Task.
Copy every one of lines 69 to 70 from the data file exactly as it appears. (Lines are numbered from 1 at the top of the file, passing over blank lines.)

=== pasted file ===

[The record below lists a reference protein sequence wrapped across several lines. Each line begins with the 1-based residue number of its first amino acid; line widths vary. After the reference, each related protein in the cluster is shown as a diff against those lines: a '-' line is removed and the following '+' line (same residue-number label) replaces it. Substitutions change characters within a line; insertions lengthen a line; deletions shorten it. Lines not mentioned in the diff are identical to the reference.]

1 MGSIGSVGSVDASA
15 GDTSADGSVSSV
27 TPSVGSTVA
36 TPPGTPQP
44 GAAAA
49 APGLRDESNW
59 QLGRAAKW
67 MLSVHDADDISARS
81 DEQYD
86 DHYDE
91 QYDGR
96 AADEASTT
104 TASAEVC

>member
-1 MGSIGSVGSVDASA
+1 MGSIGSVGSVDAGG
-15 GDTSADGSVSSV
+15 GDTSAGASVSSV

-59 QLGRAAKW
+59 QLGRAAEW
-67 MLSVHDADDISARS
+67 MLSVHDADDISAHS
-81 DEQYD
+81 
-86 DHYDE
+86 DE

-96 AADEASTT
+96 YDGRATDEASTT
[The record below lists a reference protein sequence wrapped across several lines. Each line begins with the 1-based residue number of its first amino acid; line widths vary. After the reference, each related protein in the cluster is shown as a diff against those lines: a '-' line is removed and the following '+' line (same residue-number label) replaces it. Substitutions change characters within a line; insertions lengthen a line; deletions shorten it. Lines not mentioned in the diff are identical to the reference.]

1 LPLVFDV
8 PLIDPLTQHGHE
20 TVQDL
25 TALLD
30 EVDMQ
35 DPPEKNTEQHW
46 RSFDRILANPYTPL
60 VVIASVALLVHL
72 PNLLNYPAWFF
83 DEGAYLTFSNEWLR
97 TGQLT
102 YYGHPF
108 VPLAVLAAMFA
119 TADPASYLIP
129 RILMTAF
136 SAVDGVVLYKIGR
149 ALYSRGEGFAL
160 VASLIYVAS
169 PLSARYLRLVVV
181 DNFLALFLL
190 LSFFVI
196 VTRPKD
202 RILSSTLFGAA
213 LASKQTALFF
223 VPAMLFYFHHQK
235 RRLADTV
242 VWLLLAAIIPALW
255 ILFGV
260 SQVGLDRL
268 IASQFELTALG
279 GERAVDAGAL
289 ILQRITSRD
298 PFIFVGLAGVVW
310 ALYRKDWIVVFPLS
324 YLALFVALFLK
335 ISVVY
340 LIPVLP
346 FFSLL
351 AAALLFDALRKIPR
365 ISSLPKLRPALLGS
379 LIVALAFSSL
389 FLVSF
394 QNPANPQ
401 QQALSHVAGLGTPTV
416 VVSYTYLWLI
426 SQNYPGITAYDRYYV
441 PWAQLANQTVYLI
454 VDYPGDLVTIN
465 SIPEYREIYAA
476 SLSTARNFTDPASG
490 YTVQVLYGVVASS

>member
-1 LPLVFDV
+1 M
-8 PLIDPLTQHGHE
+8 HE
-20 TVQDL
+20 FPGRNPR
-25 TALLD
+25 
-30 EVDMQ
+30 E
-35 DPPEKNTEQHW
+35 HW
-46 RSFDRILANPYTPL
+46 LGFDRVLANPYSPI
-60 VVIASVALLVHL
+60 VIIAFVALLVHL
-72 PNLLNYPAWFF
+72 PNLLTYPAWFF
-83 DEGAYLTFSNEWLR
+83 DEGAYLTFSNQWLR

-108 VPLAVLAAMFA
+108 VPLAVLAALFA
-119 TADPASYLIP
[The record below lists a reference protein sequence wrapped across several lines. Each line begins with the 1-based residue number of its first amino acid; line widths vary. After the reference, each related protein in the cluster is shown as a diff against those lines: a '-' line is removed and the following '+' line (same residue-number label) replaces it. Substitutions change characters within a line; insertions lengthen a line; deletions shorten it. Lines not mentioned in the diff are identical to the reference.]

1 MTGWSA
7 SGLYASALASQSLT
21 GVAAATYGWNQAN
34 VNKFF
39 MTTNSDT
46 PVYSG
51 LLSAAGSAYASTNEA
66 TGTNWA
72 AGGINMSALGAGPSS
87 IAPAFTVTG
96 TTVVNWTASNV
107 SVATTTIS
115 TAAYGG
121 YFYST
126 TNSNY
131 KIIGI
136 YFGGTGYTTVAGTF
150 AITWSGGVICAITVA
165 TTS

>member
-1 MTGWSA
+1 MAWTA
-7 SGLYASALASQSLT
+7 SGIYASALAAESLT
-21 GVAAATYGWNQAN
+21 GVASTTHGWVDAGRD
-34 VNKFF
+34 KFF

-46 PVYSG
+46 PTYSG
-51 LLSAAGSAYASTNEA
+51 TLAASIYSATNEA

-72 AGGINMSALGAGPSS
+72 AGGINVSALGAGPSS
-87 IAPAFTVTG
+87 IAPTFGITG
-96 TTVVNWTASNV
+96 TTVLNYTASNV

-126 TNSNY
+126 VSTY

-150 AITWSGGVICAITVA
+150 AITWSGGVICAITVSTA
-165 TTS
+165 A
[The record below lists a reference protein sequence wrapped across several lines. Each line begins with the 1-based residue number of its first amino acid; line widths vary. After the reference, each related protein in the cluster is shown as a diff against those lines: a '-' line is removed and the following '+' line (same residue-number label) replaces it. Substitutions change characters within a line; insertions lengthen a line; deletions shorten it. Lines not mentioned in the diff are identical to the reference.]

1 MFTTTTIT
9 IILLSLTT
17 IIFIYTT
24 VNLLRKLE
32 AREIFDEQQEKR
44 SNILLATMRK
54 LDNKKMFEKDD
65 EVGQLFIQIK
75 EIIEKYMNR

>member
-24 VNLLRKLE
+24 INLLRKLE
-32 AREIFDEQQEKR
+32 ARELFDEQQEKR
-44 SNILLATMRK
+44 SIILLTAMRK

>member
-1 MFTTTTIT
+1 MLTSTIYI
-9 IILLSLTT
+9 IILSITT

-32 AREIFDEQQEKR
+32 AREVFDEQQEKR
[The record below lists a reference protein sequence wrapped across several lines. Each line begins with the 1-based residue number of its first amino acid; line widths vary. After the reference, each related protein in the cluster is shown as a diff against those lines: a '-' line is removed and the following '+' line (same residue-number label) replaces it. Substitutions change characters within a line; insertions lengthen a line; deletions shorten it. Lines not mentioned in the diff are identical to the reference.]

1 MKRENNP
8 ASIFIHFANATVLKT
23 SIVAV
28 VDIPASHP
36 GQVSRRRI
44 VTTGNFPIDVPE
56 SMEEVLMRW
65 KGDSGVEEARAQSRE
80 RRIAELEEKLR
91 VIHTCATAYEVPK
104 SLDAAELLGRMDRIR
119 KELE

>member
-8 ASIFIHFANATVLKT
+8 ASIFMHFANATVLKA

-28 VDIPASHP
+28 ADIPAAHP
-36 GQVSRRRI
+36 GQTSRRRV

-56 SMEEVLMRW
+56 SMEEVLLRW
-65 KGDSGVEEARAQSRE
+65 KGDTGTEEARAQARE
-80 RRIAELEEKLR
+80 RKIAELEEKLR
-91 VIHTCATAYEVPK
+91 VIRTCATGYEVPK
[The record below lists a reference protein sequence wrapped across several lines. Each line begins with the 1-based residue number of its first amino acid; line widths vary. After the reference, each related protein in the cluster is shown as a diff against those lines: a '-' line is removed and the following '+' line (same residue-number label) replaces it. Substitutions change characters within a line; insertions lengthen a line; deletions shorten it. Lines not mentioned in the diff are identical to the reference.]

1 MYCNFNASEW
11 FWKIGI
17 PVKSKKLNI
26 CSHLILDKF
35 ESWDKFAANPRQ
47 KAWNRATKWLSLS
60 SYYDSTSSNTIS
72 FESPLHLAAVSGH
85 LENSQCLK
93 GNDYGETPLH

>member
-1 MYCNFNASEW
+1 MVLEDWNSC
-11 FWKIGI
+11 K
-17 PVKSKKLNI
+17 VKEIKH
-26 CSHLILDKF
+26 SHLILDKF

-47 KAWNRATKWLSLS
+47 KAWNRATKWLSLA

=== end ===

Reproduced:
351 AAALLFDALRKIPR
365 ISSLPKLRPALLGS